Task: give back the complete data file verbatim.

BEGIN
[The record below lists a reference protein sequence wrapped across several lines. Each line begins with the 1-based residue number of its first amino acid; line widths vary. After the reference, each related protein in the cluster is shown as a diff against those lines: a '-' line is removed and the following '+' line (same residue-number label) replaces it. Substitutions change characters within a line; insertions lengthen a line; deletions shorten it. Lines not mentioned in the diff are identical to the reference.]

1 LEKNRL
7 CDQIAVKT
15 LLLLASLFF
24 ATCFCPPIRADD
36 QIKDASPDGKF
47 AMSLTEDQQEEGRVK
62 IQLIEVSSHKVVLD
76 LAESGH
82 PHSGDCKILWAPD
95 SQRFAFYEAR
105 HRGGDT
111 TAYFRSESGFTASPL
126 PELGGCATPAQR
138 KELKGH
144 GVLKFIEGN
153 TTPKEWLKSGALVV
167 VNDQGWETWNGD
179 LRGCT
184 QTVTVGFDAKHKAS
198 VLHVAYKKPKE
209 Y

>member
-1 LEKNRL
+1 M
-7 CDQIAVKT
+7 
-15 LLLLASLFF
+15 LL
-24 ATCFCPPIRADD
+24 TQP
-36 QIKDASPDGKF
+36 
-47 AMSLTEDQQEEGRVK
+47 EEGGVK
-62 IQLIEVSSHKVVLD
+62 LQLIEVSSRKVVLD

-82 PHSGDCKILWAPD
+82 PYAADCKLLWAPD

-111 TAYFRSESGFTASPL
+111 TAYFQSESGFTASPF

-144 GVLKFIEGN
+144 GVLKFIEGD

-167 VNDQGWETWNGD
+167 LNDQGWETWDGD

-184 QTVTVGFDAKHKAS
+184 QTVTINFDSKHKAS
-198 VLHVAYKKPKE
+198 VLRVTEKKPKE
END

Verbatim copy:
[The record below lists a reference protein sequence wrapped across several lines. Each line begins with the 1-based residue number of its first amino acid; line widths vary. After the reference, each related protein in the cluster is shown as a diff against those lines: a '-' line is removed and the following '+' line (same residue-number label) replaces it. Substitutions change characters within a line; insertions lengthen a line; deletions shorten it. Lines not mentioned in the diff are identical to the reference.]

1 LEKNRL
7 CDQIAVKT
15 LLLLASLFF
24 ATCFCPPIRADD
36 QIKDASPDGKF
47 AMSLTEDQQEEGRVK
62 IQLIEVSSHKVVLD
76 LAESGH
82 PHSGDCKILWAPD
95 SQRFAFYEAR
105 HRGGDT
111 TAYFRSESGFTASPL
126 PELGGCATPAQR
138 KELKGH
144 GVLKFIEGN
153 TTPKEWLKSGALVV
167 VNDQGWETWNGD
179 LRGCT
184 QTVTVGFDAKHKAS
198 VLHVAYKKPKE
209 Y

>member
-1 LEKNRL
+1 M
-7 CDQIAVKT
+7 
-15 LLLLASLFF
+15 LL
-24 ATCFCPPIRADD
+24 TQP
-36 QIKDASPDGKF
+36 
-47 AMSLTEDQQEEGRVK
+47 EEGGVK
-62 IQLIEVSSHKVVLD
+62 LQLIEVSSRKVVLD

-82 PHSGDCKILWAPD
+82 PYAADCKLLWAPD

-111 TAYFRSESGFTASPL
+111 TAYFQSESGFTASPF

-144 GVLKFIEGN
+144 GVLKFIEGD

-167 VNDQGWETWNGD
+167 LNDQGWETWDGD

-184 QTVTVGFDAKHKAS
+184 QTVTINFDSKHKAS
-198 VLHVAYKKPKE
+198 VLRVTEKKPKE